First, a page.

Sunday, June 16, 2024

Malayo pa, pero malayo na (Still a long way to go, but have already gone a long way) – Climate Generation

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When I think about climate change nowadays, I think about how the places I consider home have changed, are changing, and will continue to change.

I think about how the things I enjoy can cease to exist. As someone who immigrated to Canada from the Philippines, I call those two countries my home; both have honed me into who I am today– from the culture I grew up with to the community I belong to. Given climate change’s dire impacts, I can’t help but feel anxious about how those places are also rapidly changing. I can see it right before my eyes: from the warmer summers and more intense typhoons in the Philippines to the warmer and shorter winters in Winnipeg, it feels odd and frightening to experience those changes instantly.

I grew up in the Philippines and as a child, my parents always made sure that we had food on the table and taught us to save up and be thrifty. My parents also taught me to refrain from littering anywhere and to throw away my garbage properly. However, prioritizing the environment was not at the top of the list and something as seemingly simple as recycling is not something that is emphasized. Flooding is common whenever it rains, which often means trash will flow from one place to another because even though I try to be mindful of my trash, others will leave trash in the streets. A lot of our rivers are known for water and plastic pollution. There weren’t a lot of trees and parks around in larger cities for people to enjoy. As a kid, all of these seemed expected in my environment.

When I moved to Canada in 2013 and began navigating a new environment, I realized I had to unlearn what I deemed typical back in the Philippines. One thing that stood out for me during my first year in Canada was how everywhere I went, there was a garbage and recycling bin. I only learned how to recycle properly when I moved to Canada. I thought, “If only the Philippines could have the same system, there would probably be less trash going to the rivers and streets.”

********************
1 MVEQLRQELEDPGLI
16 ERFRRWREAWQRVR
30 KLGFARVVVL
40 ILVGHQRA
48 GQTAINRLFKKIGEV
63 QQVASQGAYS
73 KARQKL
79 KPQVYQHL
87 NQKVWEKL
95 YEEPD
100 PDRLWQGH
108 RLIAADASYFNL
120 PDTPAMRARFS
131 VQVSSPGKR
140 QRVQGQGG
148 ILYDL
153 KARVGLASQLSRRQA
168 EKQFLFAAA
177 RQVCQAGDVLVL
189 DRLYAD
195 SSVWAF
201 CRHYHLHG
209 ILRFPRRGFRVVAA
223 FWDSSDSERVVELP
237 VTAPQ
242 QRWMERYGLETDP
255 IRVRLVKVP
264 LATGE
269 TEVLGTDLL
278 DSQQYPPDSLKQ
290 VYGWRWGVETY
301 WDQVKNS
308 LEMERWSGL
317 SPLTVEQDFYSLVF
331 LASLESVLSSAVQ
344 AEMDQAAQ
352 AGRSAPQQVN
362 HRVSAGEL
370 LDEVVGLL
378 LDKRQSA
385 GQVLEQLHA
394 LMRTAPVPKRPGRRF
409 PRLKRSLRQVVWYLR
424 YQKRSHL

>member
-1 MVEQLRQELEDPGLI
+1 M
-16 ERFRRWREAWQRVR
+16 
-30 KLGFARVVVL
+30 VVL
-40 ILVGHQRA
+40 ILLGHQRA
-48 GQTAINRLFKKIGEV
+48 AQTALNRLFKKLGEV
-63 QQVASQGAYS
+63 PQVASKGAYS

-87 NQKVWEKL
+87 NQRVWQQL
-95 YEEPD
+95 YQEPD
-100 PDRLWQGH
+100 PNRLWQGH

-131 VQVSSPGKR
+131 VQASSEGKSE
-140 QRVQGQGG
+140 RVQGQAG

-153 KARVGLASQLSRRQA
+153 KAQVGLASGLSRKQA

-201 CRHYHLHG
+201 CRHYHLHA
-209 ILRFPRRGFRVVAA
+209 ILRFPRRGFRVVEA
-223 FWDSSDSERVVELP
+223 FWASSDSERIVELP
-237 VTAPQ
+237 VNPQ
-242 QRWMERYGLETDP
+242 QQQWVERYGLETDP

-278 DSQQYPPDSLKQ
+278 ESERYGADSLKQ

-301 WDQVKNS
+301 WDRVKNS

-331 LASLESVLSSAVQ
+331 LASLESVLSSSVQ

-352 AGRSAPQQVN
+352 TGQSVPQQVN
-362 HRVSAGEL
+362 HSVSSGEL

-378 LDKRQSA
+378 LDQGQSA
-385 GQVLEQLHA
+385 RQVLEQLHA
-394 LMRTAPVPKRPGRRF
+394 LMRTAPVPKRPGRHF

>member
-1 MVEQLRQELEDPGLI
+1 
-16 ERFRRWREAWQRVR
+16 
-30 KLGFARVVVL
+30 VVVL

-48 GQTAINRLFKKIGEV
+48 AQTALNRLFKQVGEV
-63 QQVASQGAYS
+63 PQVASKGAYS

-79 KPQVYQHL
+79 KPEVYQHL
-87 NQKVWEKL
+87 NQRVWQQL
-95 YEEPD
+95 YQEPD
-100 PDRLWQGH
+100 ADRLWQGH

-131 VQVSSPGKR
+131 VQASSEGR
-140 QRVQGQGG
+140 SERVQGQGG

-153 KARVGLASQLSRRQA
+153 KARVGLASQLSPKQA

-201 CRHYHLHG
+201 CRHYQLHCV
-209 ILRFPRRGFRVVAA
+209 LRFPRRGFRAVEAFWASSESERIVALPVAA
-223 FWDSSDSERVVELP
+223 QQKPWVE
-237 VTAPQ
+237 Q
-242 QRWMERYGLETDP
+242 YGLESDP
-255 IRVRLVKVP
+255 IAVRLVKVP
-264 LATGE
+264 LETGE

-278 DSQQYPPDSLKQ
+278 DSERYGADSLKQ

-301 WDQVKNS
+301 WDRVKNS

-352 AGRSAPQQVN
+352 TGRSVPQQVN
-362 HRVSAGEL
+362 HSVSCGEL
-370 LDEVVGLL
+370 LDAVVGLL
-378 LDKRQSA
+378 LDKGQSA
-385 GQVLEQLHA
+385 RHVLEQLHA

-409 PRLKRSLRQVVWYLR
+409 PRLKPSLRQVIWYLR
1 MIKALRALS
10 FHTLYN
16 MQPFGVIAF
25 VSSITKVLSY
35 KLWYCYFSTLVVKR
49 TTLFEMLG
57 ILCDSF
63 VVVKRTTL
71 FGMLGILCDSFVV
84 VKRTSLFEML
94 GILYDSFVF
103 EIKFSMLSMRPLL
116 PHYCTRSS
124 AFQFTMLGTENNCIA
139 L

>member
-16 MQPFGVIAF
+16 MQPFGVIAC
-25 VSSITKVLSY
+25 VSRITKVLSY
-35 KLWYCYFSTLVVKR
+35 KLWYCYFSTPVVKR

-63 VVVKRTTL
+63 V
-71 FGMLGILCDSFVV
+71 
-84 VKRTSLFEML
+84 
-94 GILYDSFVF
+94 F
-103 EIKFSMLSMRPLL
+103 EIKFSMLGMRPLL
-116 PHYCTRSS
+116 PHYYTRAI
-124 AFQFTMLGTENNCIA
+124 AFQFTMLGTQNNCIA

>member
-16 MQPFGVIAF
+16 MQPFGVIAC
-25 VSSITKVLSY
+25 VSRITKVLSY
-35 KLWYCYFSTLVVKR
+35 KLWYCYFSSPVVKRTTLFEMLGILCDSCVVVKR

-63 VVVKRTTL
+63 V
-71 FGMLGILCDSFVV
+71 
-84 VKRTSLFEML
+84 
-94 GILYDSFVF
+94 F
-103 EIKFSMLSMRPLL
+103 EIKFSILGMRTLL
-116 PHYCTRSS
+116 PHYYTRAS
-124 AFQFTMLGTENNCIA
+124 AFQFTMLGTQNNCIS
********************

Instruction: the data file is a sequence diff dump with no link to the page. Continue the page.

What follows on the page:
Despite this new recycling knowledge, my climate journey wouldn’t truly start until much later.

My climate journey began not too long ago. In fact, it only started in 2022 when I landed my current role at the Manitoba Museum as their Learning and Engagement Producer for Youth Climate Action. I knew what climate change and global warming were, but my understanding of those topics needed work. I remember when I interviewed at the museum, they asked me about eco-anxiety and I had no idea what that was. I knew what anxiety meant, but eco-anxiety? It was my first time hearing that term.

Earth Day 2023 Panel Discussion

I was fortunate to get the job; I made sure to research, take notes, and deepen my understanding of climate change and its impacts. I didn’t have any formal education in the environment and sustainability discipline; all I had was my background in science, my strong interest in working with youth, and my determination to learn more about climate change and make an impact through my job.

My work at the museum has allowed me to gain a deeper understanding of the environment around me. I’ve learned to appreciate the many wonderful things that Mother Nature does for us. I have become more conscious of my actions and decisions that will impact the environment – in short, I have to walk the talk.

My role at the museum has also taught me the importance of climate education and having resources everyone can access.

For example, I run a group called Youth Climate Alliance at the Manitoba Museum. The program aims to give youth ages 14 – 18 a platform to pursue their climate change advocacy and to learn more about climate change and its impacts. Working with youth never fails to inspire me. I feel hopeful about the future because I can see how there are people out there who can come together and make the world a better place.

As I write this, I can’t help but reflect on how far I’ve come when it comes to my climate journey and how much more I need to learn and improve. There’s a phrase in Tagalog that goes “Malayo pa, pero malayo na” or in English, “Still a long way to go but have already gone a long way”-  this is how I would summarize my climate story. There is still so much that I need to learn and unlearn about climate change and its impacts, and climate action, but I know that Mika a year and a half ago would be so proud of who she is today.

My name is Mika Pineda, and I am currently working at the Manitoba Museum as a Learning and Engagement producer for Youth Climate Action. I create and develop programming related to climate change for youth (K-12). Through the programs I develop, I hope to educate Manitoban youth about climate change and its impacts because it is such an important issue right now.

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